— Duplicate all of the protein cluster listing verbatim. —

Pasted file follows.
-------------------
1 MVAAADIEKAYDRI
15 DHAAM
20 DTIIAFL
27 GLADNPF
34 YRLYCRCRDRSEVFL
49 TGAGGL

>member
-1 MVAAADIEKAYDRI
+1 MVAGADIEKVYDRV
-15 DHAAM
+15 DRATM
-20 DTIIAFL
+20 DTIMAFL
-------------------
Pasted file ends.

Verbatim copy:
1 MVAAADIEKAYDRI
15 DHAAM
20 DTIIAFL
27 GLADNPF
34 YRLYCRCRDRSEVFL
49 TGAGGL

>member
-1 MVAAADIEKAYDRI
+1 MVAGADIEKVYDRV
-15 DHAAM
+15 DRATM
-20 DTIIAFL
+20 DTIMAFL